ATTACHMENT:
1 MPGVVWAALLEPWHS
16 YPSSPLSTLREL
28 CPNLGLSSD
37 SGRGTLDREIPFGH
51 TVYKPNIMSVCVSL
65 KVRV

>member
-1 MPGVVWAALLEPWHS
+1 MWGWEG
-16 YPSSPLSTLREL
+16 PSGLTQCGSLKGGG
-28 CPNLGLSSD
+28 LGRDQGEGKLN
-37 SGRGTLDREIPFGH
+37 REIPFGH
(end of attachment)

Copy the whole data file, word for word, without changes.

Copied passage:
1 MPGVVWAALLEPWHS
16 YPSSPLSTLREL
28 CPNLGLSSD
37 SGRGTLDREIPFGH
51 TVYKPNIMSVCVSL
65 KVRV

>member
-1 MPGVVWAALLEPWHS
+1 MWGWEG
-16 YPSSPLSTLREL
+16 PSGLTQCGSLKGGG
-28 CPNLGLSSD
+28 LGRDQGEGKLN
-37 SGRGTLDREIPFGH
+37 REIPFGH